Between the Covers's Reviews > The Fault in Our Stars

The Fault in Our Stars by John Green
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Feb 17, 2012

it was amazing
bookshelves: ya-romance, young-adult, young-adult-contemporary
Read in January, 2012

REVIEWED by Chris for Between the Covers blog:

Reviewing a book that is basically on every blogger’s TBR pile can be a bit intimidating. Especially when it’s a John Green book. I have read most of John’s books and to be truthful the main reason I pre-ordered The Fault in Our Stars (TFiOS) was that every pre-order would be a signed edition. I have to say that while I was not fully a Nerd Fighter (the pop culture name John Green fans are known by) before reading TFiOS, you can rest assured that after having read it, I am convinced of the awesomeness that is John Green.

Hazel has Stage IV thyroid cancer which she has been living with, and preparing to die from, since the age of 12. However, at the age of 14 the tumors had miraculously shrunk, extending her life. Now 16-years-old, Hazel considers herself a grenade: she sees her life as a ticking bomb which will eventually detonate and hurt the ones she loves. Hazel is distant and depressed, so her mother forces her to attend a cancer support group for teens. That is where Hazel meets Augustus. Gus is a handsome and confident cancer survivor who lost one of his legs to his battle with the disease. Hazel and Gus instantly connect, but Hazel struggles to let herself get close.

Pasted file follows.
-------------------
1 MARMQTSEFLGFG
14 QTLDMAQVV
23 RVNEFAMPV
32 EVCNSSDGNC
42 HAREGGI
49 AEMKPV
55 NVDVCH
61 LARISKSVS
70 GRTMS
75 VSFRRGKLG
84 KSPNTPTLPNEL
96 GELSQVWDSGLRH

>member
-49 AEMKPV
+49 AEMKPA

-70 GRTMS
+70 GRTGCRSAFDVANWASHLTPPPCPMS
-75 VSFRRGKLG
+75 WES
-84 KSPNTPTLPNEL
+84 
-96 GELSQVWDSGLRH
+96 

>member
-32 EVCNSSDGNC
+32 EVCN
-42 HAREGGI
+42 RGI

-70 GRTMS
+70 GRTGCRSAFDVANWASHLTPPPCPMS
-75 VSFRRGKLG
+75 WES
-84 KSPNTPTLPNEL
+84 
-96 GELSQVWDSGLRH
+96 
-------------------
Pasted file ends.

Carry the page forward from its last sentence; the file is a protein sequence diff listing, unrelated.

So, this novel is going to be a little harder to review than most. I do not want to give anything away for those of you have not read it yet. (By the way, what are you waiting for?!?) John is known for is amazing contemporary writing style and TFiOS is no exception. TFiOS takes the subject of cancer and shows the plethora of emotions inside a person living with it - emotions which range from funny, to sad, to angry. He takes a hard hitting subject and softens it a bit with a quirkiness that is amazing.

The characters in TFiOS were absolutely fantastically written. Hazel is nothing like your typical female protagonist: she is smart, witty and down to earth. She was a breath of fresh air. I have never connected or understood a female character better than Hazel; I wanted to know her in real life. The supporting characters were also amazing, and her mother was perfectly written. I felt like he nailed the mother of a child with stage IV cancer dead on: the doting mom who is kind of suffocating, but has these layers that you don’t fully see because she isn’t ready to show you.

The relationship aspect of this book was spot on for me, as well. I loved that Hazel wasn’t instantly madly in love with Gus. It was a slow process of growing feelings. I get annoyed when a person looks at a love interest and instantly has this undying love and longing. This felt real, I could see the inner cogs turn inside her head and watched her come to the realization that there was something more.

TFiOS is a fantastic book; it may even be a contender in my favorites of 2012. I laughed, I cried (oh yes, this book will tug on your heart strings more than once). It had some twists that I didn’t see coming right away. John defiantly strayed from what I originally envisioned from the first chapters, but most importantly it was balanced. The heaviness and the quirkiness were in check and made this book awesome. If you have yet to pick up this amazing book, go do it. Seriously what are you waiting for?!? You will not regret it.

Rating: 5 stars
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